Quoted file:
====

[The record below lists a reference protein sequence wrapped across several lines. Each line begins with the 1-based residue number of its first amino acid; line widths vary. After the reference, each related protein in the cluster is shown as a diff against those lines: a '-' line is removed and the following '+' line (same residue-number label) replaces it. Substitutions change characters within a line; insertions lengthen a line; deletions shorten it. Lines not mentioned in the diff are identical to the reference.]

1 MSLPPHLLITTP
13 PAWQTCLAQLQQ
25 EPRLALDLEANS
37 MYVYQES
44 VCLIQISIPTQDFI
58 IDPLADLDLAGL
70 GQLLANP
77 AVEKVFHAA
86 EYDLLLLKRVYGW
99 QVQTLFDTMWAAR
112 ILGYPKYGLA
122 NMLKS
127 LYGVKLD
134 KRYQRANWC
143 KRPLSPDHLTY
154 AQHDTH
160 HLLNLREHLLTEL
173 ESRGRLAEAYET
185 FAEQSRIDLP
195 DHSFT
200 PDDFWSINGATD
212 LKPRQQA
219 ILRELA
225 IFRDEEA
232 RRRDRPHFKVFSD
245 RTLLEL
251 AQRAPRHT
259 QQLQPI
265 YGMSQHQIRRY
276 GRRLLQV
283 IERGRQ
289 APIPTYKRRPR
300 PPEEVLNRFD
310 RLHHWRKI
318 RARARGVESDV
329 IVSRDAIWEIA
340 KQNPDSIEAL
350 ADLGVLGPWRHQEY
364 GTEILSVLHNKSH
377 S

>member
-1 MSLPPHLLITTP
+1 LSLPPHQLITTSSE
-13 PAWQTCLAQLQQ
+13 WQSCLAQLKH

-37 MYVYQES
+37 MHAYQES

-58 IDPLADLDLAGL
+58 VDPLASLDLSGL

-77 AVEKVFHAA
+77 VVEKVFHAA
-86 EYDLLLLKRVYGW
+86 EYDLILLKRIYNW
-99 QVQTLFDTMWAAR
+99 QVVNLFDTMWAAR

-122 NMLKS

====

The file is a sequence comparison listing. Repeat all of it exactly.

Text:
[The record below lists a reference protein sequence wrapped across several lines. Each line begins with the 1-based residue number of its first amino acid; line widths vary. After the reference, each related protein in the cluster is shown as a diff against those lines: a '-' line is removed and the following '+' line (same residue-number label) replaces it. Substitutions change characters within a line; insertions lengthen a line; deletions shorten it. Lines not mentioned in the diff are identical to the reference.]

1 MSLPPHLLITTP
13 PAWQTCLAQLQQ
25 EPRLALDLEANS
37 MYVYQES
44 VCLIQISIPTQDFI
58 IDPLADLDLAGL
70 GQLLANP
77 AVEKVFHAA
86 EYDLLLLKRVYGW
99 QVQTLFDTMWAAR
112 ILGYPKYGLA
122 NMLKS
127 LYGVKLD
134 KRYQRANWC
143 KRPLSPDHLTY
154 AQHDTH
160 HLLNLREHLLTEL
173 ESRGRLAEAYET
185 FAEQSRIDLP
195 DHSFT
200 PDDFWSINGATD
212 LKPRQQA
219 ILRELA
225 IFRDEEA
232 RRRDRPHFKVFSD
245 RTLLEL
251 AQRAPRHT
259 QQLQPI
265 YGMSQHQIRRY
276 GRRLLQV
283 IERGRQ
289 APIPTYKRRPR
300 PPEEVLNRFD
310 RLHHWRKI
318 RARARGVESDV
329 IVSRDAIWEIA
340 KQNPDSIEAL
350 ADLGVLGPWRHQEY
364 GTEILSVLHNKSH
377 S

>member
-1 MSLPPHLLITTP
+1 LSLPPHQLITTSSE
-13 PAWQTCLAQLQQ
+13 WQSCLAQLKH

-37 MYVYQES
+37 MHAYQES

-58 IDPLADLDLAGL
+58 VDPLASLDLSGL

-77 AVEKVFHAA
+77 VVEKVFHAA
-86 EYDLLLLKRVYGW
+86 EYDLILLKRIYNW
-99 QVQTLFDTMWAAR
+99 QVVNLFDTMWAAR

-122 NMLKS